NOTE: My Forthcoming book has 7 or possibly 8 pieces of tea-flavoured fiction included. Here’s one in draft form. Your comments are welcome.

I hefted the Britannia teapot to chest height. It seemed lighter than when I last lifted it, but then I was twelve back then.

It seems strange that all of Auntie Madge’s stuff went to Kate. Kate, whom I never really knew – I was moving out as a young man when she moved in as a sobbing pale infant, about six years after Mr Penton from New South Wales was Auntie Madge’s Gentleman Sipping Companion.

That’s always what they were called, these men who called on Auntie Madge. Maybe once or twice a year, an unfamiliar car might turn up, an Austin, or one of those new Holdens. A man in a suit and hat would knock at the door, and for a few years after I turned about eleven years old, it was my job to usher them into the sitting room, where china would be laid out.

“Auntie Madge will be just a moment” I would say. “May I take your jacket, hat and teapot, Sir?”.

I still remember the look on Mr Penton’s face. Over the years, I’ve settled on ‘bemusement’. I took his hat and charcoal pinstriped jacket, and then struggled to add the heavy Britannia teapot to my load. I was only around twelve, according to everyone’s best guess.

As always, I hung the jacket and hat, and then took the teapot to the kitchen.

Cook would be boiling the water and adding the still-warm shortbread fingers to a cream-coloured Alfred Meekins plate.

The first pot – the spotted china one – would be ready to take out. I’d gather the tray, and when I arrived back in the sitting room, Auntie Madge would be there. “Jasper”, she’d say, “What have we here?”

“Mah Jongg, Auntie Madge”, I’d recite. “From a fresh box.”

I’d lay the tray down, and Auntie Madge would always produce the same look, as though she’d just had an idea.

“Jasper, please join us, so you can tell Mr Penton about our little place here”.

“Thank you, Auntie Madge”.

They always asked a few questions, and during the exchange, Auntie Madge and the Gentleman Sipping Companion would exchange little smiles. The Gentlemen Sitting Companions always seemed to have an air of anticipated excitement.

Then it would be time for me to fetch boiling water and the pot that the Gentleman Sipping Companion has bought as a gift.

As I left on this occasion, I heard Mr Penton murmur “Remarkable, Mrs Lawson. His manners are astounding, and so well spoken. As good as I’d expect from a white boy, and better than some.”

When I got back, Auntie Madge had the usual small canister out.

“Do try this, Mr Penton. It’s my specially-blended Almond Earl Grey”.

It was always at this point that Cook would round all of us up – be it six or sixteen of us in residence at that time – for a walk to the lake. No-one left out, no excuses. It was called the “Necessary Constitutional”, and it happened at odd times, but always when a Gentleman Sipping Companion was in residence.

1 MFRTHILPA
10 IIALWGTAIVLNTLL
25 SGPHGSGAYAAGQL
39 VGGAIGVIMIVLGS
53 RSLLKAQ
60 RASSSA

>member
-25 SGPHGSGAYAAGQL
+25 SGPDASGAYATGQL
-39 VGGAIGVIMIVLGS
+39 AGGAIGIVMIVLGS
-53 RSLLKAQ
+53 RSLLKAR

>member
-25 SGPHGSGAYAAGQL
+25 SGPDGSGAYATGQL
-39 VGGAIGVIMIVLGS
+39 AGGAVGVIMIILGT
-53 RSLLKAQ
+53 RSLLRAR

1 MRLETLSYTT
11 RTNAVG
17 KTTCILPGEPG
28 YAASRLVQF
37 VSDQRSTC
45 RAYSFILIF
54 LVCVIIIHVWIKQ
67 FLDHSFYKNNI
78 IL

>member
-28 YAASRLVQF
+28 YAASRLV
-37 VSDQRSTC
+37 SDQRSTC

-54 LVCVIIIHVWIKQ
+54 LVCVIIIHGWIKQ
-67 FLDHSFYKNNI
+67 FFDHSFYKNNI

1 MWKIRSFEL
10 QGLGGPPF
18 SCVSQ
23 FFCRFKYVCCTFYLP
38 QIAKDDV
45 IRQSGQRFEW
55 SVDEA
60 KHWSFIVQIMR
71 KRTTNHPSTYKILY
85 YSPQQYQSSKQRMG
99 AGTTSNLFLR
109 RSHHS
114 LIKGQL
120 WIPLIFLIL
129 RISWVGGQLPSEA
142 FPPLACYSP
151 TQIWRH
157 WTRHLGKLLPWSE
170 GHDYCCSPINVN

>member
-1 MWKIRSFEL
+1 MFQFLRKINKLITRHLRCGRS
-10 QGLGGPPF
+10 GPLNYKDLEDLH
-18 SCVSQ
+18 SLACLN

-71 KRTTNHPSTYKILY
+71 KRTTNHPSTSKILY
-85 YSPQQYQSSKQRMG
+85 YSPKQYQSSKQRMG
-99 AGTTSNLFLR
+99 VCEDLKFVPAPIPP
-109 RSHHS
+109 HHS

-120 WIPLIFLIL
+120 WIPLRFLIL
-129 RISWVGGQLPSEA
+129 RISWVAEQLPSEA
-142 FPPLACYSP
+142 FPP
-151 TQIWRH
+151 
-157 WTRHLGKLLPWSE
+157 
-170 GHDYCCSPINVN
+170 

We would arrive back hours later with the plates and cups washed and put away, the car gone and Auntie Madge retired to her bedroom with one of her headaches.

So now, I put down the silver pot, and move to fondle a rose coloured china one. And so on – twenty-nine pots in total.

It’s over forty years since Auntie Madge died. Cook tried to flee with the money, the police got involved. Bluey Thompson from the local garage was convicted of selling at least a dozen stolen cars – the cops knew there were more, but settled for a dozen. All sixty-five of us who had ever lived at the Grace of God Home for Unfortunate Children proclaimed our innocence and lack of knowledge of these terrible crimes. Like the local public, we believed that the orphanage was wholly supported by donations. Of course, accounting standards didn’t really exist back then.

I can hold my hand to my heart and say that I did not actually know what was going on. And it was half a century ago.

But of course, I knew something was wrong. I must have.

I left the Grace of God Home for Unfortunate Children at eighteen years old with a scholarship to The University of Melbourne; a bible; some good tea; a bank book with twenty pounds showing in it, a few well-worn and lovingly repaired garments and a charcoal pinstripe suit.

Within a week of arriving in my accommodation in Melbourne, I’d departed. Catching a bus to The Alice, moving back to the tribal existence that Auntie Madge had tried so hard to save me from. I was not to emerge until a few years later, in the mid-Sixties, when I came back to the city to help in the fight for my people to get the right to vote.

Even though it is over fifty years ago, I still remember the moment that I walked from my student accommodation, with just my small wooden tea canister and my second best set of clothes. I left behind in my room in Melbourne my books, my money and my suit.

A suit that I had discovered had a label sewn into the inside of one of the pockets.

A label that said “Arthur Penton”.